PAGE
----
Incumbents, former board member win in District 211
Though a high school cafeteria full of people angered by Palatine-Schaumburg High School District 211's transgender access practices called for change on the school board in December 2015, a wider community expressed its preference for experienced leadership Tuesday.
With 146 of 147 precincts counted in unofficial totals, incumbents Anna Klimkowicz and Robert Lefevre Jr. along with former board member Edward Yung won re-election to the board.
Klimkowicz has 9,823 votes, LeFevre 8,603 and Yung 8,044. The challenger slate saw Katherine Jee Young David with 7,841 votes, Ralph Bonatz with 7,260 and Jean Forrest with 7,150.
"I think that what it says is the community thinks we're doing a good job," Klimkowicz said.
She cited the strategic planning process the district underwent last year as a positive method to reach out to the community and gauge its opinions on a variety of issues.
But she said the recent debate on transgender access to locker rooms and bathrooms was undoubtedly one of the most publicized issues.
"I think the community is aware of the transgender issue, but is supportive of the solution that we came up with because it was the most fair for all students."
Klimkowicz praised the slate of David, Bonatz and Forrest for the ability to discuss the district's issues anew.
"The slate that was running had good information to share," Klimkowicz said. "It's always good to hear from people who have different opinions."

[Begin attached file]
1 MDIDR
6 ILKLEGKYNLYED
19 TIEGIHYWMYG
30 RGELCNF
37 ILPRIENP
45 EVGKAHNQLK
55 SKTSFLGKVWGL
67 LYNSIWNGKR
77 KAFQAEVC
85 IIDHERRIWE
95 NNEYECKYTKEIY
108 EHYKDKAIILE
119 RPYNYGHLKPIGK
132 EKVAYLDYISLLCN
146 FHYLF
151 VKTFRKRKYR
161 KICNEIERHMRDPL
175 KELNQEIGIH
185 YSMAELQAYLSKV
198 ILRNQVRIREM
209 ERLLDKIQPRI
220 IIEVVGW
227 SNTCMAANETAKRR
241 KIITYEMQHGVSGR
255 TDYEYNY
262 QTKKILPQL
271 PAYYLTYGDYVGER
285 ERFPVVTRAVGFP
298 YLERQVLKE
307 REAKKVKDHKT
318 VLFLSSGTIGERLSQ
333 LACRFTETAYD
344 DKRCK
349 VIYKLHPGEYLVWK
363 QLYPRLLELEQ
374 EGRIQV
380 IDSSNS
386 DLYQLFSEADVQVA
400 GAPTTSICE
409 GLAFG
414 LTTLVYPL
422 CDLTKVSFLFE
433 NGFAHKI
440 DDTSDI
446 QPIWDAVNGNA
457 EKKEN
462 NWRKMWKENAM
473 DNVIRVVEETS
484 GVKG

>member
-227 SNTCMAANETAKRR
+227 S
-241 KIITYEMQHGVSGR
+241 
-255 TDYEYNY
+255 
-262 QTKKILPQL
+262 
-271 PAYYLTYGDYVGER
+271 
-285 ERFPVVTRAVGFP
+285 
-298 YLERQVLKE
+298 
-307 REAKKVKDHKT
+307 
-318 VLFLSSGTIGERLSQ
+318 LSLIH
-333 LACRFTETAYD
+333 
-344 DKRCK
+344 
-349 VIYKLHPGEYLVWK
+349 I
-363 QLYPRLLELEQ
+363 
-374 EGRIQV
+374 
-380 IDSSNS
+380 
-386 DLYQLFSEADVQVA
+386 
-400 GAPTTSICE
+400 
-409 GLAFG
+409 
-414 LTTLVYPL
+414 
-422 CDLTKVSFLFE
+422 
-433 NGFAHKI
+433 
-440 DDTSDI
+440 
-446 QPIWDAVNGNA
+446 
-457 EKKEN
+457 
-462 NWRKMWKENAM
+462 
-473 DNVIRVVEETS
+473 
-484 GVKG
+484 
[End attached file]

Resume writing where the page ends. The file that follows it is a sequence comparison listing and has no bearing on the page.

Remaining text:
Bonatz said he and his running mates found the experience of running a rewarding one that strengthened relationships and forged new ties in the community.
"I have a lot of optimism looking forward," he said of a possible future run. "As a team, we think we did everything we could."
A controversial agreement with the federal government to allow a transgender student limited access to a girls locker room -- as well as a district policy allowing all transgender students to use the bathrooms of the gender with which they identify -- sparked the candidacies of the three newcomers running as a slate.
But Bonatz, David and Forrest also educated themselves and took positions on such business-oriented issues as property taxes, contract negotiations and the future use of 60 acres of vacant district-owned land in Schaumburg.
In doing so, they tried to clearly distinguish themselves from incumbents Klimkowicz and LeFevre and former board member Yung.
The three more experienced candidates were running independent campaigns but shared a general support of the district's current practices and its new strategic plan as a basis for future decisions.